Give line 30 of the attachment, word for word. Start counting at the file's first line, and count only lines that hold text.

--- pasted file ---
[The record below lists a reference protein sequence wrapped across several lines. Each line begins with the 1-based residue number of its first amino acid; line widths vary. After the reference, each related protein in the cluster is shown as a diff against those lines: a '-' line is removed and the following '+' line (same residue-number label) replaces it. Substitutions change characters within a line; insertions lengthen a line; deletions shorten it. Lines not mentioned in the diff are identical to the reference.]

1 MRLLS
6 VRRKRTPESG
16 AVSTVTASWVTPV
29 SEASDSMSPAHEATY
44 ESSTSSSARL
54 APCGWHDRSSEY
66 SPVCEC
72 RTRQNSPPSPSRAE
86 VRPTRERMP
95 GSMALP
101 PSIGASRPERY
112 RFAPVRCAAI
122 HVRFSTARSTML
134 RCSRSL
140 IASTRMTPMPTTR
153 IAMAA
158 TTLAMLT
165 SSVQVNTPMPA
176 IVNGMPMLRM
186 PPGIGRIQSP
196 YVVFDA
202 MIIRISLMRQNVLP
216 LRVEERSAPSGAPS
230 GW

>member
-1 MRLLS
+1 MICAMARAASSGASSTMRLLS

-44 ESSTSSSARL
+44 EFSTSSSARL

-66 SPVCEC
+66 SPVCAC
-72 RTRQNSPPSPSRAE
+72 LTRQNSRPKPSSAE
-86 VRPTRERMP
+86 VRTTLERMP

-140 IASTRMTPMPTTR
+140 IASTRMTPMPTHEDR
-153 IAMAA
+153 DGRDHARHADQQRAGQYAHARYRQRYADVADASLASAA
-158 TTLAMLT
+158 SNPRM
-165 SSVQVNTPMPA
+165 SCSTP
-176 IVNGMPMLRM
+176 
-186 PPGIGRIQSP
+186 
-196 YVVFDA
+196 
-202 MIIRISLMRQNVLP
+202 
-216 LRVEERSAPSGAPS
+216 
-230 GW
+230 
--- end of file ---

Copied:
+44 EFSTSSSARL